Eosinophilic esophagitis, which may be called EE or EoE, is a chronic allergic condition that affects the esophagus, which is the tube connecting your mouth to your stomach. It is characterized by an inflammation of the esophagus, due to an excess buildup of white blood cells (or eosinophils), which are released as an immune response to an allergy. The main cause of EoE depends on the individual, but it invariably occurs in response to either a food allergy or an environmental allergen.
Symptoms, Risk Factors, and Complications
Symptoms of EoE may vary from person to person, but the most common ones to look out for include: difficulty swallowing, chest pain, heartburn, regurgitation of food or vomiting, and swallowed food getting stuck in the esophagus, which is also known as impaction. Anyone suffering from heartburn-like symptoms may want to see their doctors immediately to see whether this condition may be at play. Chest pain and shortness of breath paired with jaw or arm pain may also signal a heart attack, which requires immediate attention.
Risk factors run from anything between climates and seasons to family history, age, and presence of allergies or asthma. Cold, dry climates and spring and fall, when pollen counts are high, are more conducive to developing EoE, and if you have a family history of EoE, you’re at a greater risk. Males are generally more likely than females to develop EoE.
Complications from EoE include scarring and narrowing of your esophagus. Longterm effects of EoE aren’t fully known, but continued damage to and narrowing of the esophagus will only make it more difficult to swallow and continue to affect your breathing and overall comfort.
VA Disability Ratings
VA rates EoE under § 4.114 Schedule of ratings, which covers the digestive system. Under Diagnostic Code 7346, which is the same code used for hiatal hernias, a veteran may be rated at 10, 30, or 60% disability based on the severity of symptoms. In the most severe cases, veterans may be granted Total Disability Individual Unemployability (TDIU), which is tied to veteran’s inability to maintain gainful employment and will thus compensate them monthly equivalent to a 100% disability rating.
- 10% is awarded to veterans who display two or more of the symptoms listed for a 30% rating below, but with less severity.
- 30% is awarded to veterans with “persistently recurrent epigastric distress with dysphagia, pyrosis, and regurgitation, accompanied by substernal or arm or shoulder pain, productive of considerable impairment of health”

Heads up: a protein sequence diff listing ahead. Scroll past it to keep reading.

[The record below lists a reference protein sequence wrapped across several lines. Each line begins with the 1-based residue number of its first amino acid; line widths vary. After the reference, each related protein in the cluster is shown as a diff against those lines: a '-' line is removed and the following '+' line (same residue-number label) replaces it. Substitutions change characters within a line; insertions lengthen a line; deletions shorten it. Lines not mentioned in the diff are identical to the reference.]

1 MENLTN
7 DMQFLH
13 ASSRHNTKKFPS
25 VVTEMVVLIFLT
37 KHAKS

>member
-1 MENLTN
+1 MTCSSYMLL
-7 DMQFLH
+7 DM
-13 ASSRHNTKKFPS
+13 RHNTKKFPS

- 60% is awarded to veterans with “symptoms of pain, vomiting, material weight loss and hematemesis or melena with moderate anemia; or other symptom combinations productive of severe impairment of health”
Proving Service Connection
To get a disability rating from VA, you must prove a service connection for your condition. This requires having a current diagnosis for EoE, an in-service event or stressor which caused the condition, and a medical nexus—or proof of the connection from a medical profession—to make your case.
You may also try to prove a secondary service connection, meaning your EoE was caused or aggravated by another service-connected condition, such as asthma or eczema. This then requires you to prove a direct service connection for that condition instead of the EoE, but the medical professional must also provide a current diagnosis of EoE and a statement establishing causation to take to VA,
Assistance with your claim
Eosinophilic esophagitis can cause great discomfort and unpredictability to daily life, without mentioning its potential of severity or dangerous complications. If you believe your EoE has been caused by an event or stressor from your time on active duty, or is a secondary condition to another service-connected disability, you should seek compensation now. Get the help you need with your claim or appeal by contacting VA Disability Group PLLC online or at 844-VET-LAWS now.